News from the CRC

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Researchers and end-users in Darwin.
Researchers and end-users in Darwin.

Partners get northern research update

End-users and researchers met in Darwin this week to discuss the range of CRC research underway across northern Australia.

Representatives from the Northern Territory Fire and Rescue Service, Bushfires NT, Northern Territory SES, the Northern Territory Government, Queensland’s Inspector-General Emergency Management and WA’s Department of Fire and Emergency Services heard from CRC researchers at Charles Darwin University about projects aimed at building community resilience in remote areas, training EM responders in remote communities and savanna fire management.

Also discussed was the linkages these projects have with other CRC projects underway investigating improving communications and warnings, and developing a national resilience measurement tool.

Across the two days, discussions centred on capability, resilience and communication, and how the research can support government and emergency managers achieve their goals in these crucial areas for a range of natural hazards - cyclones, floods and bushfires - across northern Australia. 

More news from the CRC

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Research has developed a new toolkit that is helping coastal managers to better understand how beaches are impacted by storms. The benefits and outcomes of this research are available via a new Coastal Erosion StoryMap.
Fires in Portugal. Photo: Joao Clerigo (CC BY-NC 2.0)
A European based research project is linking several major organisations, including the Bushfire and Natural Hazards CRC, on bushfire research and response.
Tasmania bushfires, February 2016. Photo by Mick Reynolds, NSW Rural Fire Service
Watch the latest videos explaining our research and what we've discovered so far.
Students take part in a workshop on presentation skills.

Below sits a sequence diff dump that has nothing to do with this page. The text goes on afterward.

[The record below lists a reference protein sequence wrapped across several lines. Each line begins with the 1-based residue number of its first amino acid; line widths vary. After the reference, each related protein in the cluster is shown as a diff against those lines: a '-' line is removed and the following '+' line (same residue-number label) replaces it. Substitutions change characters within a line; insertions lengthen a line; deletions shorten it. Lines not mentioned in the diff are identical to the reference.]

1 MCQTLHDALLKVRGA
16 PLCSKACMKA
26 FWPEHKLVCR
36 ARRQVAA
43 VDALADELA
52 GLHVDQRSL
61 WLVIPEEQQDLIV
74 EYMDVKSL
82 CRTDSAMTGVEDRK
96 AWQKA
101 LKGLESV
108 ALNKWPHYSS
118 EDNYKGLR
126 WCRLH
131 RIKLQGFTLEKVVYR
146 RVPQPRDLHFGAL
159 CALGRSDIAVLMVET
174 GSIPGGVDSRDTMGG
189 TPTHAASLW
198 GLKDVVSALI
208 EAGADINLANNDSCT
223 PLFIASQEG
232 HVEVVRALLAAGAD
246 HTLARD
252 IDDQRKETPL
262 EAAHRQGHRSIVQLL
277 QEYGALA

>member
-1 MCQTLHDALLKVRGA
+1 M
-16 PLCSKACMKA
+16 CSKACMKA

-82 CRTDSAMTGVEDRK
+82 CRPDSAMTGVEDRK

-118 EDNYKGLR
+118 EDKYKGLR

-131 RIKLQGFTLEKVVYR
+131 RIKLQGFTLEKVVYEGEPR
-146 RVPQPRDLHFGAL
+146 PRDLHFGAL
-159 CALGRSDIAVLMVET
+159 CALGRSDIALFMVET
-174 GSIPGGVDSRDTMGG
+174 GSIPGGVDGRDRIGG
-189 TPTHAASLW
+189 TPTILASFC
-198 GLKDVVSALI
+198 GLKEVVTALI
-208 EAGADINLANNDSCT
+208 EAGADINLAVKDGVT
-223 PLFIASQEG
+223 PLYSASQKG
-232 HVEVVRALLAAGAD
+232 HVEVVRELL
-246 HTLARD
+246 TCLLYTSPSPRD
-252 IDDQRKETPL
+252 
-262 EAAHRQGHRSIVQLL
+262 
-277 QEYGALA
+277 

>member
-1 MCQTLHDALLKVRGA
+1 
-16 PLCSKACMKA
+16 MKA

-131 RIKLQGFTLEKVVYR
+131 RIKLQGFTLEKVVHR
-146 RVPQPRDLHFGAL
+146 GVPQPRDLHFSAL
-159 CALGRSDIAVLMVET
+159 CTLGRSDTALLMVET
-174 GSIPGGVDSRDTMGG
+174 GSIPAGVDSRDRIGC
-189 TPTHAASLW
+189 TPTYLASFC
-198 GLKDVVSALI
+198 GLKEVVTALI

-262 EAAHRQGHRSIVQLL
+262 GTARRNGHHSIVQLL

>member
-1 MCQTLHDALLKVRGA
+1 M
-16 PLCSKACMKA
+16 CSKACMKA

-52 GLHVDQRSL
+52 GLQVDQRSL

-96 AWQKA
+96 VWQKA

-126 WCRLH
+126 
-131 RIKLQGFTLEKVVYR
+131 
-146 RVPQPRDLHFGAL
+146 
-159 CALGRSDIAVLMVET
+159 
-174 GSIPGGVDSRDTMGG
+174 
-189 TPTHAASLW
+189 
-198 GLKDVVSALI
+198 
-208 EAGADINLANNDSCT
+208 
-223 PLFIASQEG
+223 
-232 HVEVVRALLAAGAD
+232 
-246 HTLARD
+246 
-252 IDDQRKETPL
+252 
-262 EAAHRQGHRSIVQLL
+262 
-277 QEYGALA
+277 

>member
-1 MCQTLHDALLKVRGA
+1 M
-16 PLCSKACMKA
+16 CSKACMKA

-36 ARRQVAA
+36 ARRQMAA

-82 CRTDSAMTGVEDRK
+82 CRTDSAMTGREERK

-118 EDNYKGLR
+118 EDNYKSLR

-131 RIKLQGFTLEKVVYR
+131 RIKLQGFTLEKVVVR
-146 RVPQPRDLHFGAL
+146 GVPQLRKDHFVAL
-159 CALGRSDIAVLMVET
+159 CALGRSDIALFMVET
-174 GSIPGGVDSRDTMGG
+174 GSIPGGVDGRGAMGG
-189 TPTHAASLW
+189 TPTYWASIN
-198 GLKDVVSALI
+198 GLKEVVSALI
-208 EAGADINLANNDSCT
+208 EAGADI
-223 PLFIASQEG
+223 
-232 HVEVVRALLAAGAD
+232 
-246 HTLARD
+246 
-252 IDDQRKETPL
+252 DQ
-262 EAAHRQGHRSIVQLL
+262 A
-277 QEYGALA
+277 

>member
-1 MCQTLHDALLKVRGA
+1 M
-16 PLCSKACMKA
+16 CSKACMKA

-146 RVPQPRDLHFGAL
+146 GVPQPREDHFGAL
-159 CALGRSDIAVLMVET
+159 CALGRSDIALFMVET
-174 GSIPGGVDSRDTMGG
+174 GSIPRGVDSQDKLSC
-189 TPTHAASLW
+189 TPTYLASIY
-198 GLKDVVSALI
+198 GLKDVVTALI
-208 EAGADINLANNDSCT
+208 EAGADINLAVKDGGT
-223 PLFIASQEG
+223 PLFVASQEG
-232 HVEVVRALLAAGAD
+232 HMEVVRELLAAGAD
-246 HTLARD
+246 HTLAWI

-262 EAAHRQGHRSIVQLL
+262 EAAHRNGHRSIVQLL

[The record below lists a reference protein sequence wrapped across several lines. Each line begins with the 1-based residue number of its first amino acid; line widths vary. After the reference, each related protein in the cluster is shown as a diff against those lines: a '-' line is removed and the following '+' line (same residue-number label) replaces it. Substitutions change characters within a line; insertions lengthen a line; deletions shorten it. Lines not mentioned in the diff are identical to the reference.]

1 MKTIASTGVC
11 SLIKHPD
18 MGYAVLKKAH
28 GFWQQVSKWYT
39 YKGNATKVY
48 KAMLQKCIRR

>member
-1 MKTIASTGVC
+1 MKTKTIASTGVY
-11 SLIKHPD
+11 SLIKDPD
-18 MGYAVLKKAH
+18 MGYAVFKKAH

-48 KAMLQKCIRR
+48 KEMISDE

Four CRC PhD students had the chance to present their research as part of a three-minute-thesis at the latest Research Advisory Forum (RAF) in Sydney on 12 and 13 April.
New journal articles and reports on CRC research are available online.
Doug Hart (left) was acknowledge for his Black Saturday report by the chair of the AFAC Community Safety Group Andrew Stark.
The author of a CRC report on the 2009 Black Saturday fires has been acknowledged for his contribution to community safety.
Steve Sutton with end-users Mike Redford and Otto Campion from the Aboriginal Researcher Practitioners Network.
CRC end-user partners, researchers and PhD students from across the country gathered in Sydney last week to attend the CRC’s biannual Research Advisory Forum.
Dr Marta Yebra conducting a grassland fire experiment. Photo: Carolina Luiz
The first web-based system in Australia to assist land managers and fire agencies monitor live fuel moisture in vegetation was showcased recently in a webinar.
The Elephant Hill Fire. Photo: Paul Simakoff Eliims
The first edition of Fire Australia for 2018 is now available, featuring research on predicting fire thunderstorms, catastrophic flood planning and the future impacts of rising sea levels on coastal communities.
The International Day for Disaster Reduction panel.
On 2017's International Day for Disaster Reduction, the CRC gathered nearly 50 emergency management practitioners and researchers in Sydney to reflect on how at-risk communities are reducing their exposure to disasters.

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